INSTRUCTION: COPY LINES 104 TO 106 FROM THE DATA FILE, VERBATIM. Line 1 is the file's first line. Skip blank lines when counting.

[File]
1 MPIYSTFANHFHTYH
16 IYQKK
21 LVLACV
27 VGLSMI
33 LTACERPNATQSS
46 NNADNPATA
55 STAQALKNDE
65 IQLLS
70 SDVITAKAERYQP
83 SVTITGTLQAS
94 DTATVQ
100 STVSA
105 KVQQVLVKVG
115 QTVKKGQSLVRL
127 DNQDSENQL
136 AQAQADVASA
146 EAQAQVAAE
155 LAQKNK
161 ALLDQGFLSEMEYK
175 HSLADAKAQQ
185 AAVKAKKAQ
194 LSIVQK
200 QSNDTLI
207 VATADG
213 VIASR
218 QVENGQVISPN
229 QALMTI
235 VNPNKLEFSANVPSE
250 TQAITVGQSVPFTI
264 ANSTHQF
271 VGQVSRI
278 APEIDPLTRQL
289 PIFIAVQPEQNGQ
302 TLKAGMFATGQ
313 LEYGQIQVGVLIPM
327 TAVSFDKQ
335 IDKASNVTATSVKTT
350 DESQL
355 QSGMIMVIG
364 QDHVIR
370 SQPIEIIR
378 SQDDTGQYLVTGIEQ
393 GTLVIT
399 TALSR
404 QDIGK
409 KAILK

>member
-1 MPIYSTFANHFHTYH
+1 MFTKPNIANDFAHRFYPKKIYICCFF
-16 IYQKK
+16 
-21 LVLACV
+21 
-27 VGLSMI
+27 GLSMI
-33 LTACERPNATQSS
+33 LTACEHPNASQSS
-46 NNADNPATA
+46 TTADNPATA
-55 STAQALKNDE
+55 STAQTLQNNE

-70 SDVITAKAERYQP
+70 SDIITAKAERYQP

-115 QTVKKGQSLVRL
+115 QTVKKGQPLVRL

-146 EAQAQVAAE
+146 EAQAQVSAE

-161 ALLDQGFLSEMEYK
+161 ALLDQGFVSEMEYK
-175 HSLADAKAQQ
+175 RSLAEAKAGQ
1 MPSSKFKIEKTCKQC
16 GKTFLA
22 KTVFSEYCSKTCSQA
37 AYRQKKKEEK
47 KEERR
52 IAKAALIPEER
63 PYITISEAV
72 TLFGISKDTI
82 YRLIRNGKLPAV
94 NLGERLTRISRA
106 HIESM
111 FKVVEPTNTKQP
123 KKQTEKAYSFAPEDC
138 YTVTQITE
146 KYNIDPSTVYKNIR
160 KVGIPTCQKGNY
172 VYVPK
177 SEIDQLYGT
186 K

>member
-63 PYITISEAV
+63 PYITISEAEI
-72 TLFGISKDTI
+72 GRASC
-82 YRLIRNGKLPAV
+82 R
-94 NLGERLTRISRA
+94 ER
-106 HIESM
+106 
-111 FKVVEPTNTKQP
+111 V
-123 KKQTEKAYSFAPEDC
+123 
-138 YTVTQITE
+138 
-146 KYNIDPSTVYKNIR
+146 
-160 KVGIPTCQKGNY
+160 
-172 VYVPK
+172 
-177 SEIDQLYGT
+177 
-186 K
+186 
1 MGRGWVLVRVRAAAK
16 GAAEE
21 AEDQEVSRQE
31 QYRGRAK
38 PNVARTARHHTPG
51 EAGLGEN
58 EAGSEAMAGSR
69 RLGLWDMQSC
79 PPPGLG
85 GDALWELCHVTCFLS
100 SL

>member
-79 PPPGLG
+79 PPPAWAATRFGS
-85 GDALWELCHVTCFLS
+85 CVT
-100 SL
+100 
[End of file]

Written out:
-123 KKQTEKAYSFAPEDC
+123 
-138 YTVTQITE